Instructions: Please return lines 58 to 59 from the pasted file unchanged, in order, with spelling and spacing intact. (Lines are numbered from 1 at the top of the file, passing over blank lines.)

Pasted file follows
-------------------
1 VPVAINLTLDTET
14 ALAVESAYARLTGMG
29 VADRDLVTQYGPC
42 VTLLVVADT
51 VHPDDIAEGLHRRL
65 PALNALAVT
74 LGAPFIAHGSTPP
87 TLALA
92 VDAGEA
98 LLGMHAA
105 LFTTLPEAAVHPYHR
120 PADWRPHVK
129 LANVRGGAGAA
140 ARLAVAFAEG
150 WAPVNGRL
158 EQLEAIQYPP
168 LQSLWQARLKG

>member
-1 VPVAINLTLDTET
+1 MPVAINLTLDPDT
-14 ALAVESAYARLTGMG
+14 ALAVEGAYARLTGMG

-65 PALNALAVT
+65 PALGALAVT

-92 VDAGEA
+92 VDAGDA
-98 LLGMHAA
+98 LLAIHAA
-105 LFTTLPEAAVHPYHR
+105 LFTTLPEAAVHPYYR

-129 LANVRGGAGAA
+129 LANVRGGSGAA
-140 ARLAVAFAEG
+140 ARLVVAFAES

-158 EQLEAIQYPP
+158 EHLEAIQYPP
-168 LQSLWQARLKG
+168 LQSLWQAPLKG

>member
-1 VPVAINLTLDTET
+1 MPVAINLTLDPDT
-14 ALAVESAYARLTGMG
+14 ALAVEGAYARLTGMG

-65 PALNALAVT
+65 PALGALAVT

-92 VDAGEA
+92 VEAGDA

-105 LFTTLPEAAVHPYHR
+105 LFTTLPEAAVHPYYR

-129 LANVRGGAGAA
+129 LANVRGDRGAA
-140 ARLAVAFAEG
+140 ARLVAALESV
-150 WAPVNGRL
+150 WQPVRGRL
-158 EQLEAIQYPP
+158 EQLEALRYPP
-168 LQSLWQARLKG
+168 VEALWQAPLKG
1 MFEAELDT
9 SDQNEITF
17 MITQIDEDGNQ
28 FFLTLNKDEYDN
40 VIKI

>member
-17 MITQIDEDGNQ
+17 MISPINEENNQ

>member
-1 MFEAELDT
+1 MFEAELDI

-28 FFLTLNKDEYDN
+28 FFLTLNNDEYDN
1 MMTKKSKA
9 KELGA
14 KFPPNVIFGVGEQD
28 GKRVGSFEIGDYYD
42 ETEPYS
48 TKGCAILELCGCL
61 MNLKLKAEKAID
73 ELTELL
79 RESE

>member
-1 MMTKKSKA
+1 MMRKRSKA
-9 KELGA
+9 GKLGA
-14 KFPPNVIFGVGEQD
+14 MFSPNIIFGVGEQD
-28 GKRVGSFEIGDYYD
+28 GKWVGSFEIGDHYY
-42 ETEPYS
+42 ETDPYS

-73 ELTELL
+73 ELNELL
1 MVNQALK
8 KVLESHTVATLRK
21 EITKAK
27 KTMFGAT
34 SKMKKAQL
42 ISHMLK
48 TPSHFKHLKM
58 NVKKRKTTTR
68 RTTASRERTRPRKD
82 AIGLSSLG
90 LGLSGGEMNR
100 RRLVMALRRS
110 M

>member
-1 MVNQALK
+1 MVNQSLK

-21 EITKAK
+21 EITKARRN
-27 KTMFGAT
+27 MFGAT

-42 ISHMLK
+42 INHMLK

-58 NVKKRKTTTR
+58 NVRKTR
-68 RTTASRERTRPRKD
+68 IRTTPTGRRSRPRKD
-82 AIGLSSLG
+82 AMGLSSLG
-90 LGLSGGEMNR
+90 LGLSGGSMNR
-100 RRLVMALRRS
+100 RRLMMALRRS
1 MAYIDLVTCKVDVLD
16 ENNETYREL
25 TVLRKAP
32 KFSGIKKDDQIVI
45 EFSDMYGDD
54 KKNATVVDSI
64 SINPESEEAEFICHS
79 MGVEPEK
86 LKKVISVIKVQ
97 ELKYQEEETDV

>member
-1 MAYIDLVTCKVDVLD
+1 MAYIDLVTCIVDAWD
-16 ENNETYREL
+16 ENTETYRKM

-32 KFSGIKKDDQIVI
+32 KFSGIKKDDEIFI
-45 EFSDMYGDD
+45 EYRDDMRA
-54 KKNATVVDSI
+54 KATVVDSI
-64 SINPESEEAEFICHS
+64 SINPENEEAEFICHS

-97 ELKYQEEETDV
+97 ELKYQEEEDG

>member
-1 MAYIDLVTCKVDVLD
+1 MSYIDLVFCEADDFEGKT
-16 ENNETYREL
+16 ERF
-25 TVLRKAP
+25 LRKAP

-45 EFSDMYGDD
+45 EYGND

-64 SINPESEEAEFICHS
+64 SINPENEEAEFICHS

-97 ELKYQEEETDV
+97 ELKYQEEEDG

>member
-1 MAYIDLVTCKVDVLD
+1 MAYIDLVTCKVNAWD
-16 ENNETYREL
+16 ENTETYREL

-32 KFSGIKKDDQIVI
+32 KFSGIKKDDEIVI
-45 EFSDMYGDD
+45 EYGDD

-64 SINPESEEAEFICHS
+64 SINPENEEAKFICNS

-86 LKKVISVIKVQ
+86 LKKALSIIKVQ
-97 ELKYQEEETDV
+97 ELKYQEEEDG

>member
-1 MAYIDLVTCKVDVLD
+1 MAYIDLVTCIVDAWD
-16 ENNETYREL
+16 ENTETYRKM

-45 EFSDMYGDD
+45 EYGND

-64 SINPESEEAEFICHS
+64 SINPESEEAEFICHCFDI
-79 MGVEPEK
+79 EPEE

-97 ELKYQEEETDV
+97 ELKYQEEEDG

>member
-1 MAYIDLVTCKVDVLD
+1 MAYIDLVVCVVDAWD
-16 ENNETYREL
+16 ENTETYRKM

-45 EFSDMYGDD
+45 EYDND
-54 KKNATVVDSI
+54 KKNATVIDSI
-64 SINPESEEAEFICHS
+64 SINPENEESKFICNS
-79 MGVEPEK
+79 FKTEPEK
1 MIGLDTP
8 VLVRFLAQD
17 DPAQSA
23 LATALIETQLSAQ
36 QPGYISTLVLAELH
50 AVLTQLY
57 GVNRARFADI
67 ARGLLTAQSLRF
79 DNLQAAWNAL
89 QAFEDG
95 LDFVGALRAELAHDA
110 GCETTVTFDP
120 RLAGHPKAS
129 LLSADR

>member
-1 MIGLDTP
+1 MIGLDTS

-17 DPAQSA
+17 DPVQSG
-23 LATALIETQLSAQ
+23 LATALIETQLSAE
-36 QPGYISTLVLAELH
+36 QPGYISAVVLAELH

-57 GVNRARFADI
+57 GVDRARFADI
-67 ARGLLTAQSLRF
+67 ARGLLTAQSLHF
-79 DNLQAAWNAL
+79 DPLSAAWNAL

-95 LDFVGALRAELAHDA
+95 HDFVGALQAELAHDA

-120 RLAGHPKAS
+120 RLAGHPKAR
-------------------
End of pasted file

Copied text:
-168 LQSLWQARLKG
+168 VEALWQAPLKG